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2 thoughts on “It’s All About the Kids

  1. That sounds lovely. I was only able to have one son. He has autism and is the light of my life and he has been the making of me as a human being, let alone his mom. I always thought my husband and I would have a larger family, but we don’t live in regret for what we don’t have. Instead, we focus on how grateful we are to have each other. I would not trade my son for any other child in the world. Isn’t it amazing how life turns out? It might not look how you thought it would, but that is what makes the journey so incredible. Without having read your blog, I always talk to my son about the happiest parts of his day. He is a joyful kid and he makes my heart happy. When he complains (rarely) I admonish him to have an attitude of gratitude. That is my life philosophy and I believe it serves both of us well. We are entirely of different backgrounds and beliefs (I am a proud liberal Jewish feminist), but how nice it is to know that we are all really more similar than different. I hope you all are very happy and are able to live your life in freedom. I wish your beautiful family all the best.
    Kari Lehrer (Washington, DC)
    P.S. I have always wondered about this and if I am being impertinent, please let me know. It seems the perk of being the husband is that you get all the date nights! Seems unfair! I hope your wives get to go on dates with each other while you stay home sometimes! 😀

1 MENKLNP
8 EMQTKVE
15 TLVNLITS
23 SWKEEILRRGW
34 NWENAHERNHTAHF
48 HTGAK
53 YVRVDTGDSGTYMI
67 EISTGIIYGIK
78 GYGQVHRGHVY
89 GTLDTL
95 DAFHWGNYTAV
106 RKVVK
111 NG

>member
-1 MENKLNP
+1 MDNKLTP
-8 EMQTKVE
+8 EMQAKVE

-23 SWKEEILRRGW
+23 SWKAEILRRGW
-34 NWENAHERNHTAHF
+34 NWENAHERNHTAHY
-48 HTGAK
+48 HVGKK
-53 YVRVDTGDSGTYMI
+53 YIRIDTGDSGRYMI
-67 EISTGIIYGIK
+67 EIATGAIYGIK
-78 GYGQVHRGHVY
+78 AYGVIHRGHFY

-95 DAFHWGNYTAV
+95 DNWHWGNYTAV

1. Hi Kari! You address so many great things here, thank you. I believe we get in life what we need, not always what we think we want. That carries me when I’m tempted to feel disappointed. So I love your attitude about your son. Of course you wouldn’t want anyone different! We love what we sacrifice for and who we serve. And when we are open enough, we can see that more often than not, we are being taught by those people in our lives. Like you said, often tough situations make us who we are, they are the perfect opportunity to put us on our right path.

      You bring up such a great point, too, about how different our backgrounds or beliefs may be, and yet we are also more similar than different. I think this is so permeating. We’re all looking for our paths, for love, for fulfillment, and we all fight for what we feel is right. We all want to be free to be. Live and let live. So many of us have the same yearnings and goals ~ we just see different paths to getting there. And on that level, we embrace all to live and believe as they may choose, and we welcome all as friends. Free agency is a gift that we believe God gives to all and any interference with that is ungodly and unjust (so long as no one else’s free agency is taken in the process).

      As far as dates go, yes, Drew gets to go on all the dates ;-). But, yes, we are also free to go on our own dates, and sometimes all together :-).

      Thanks for writing.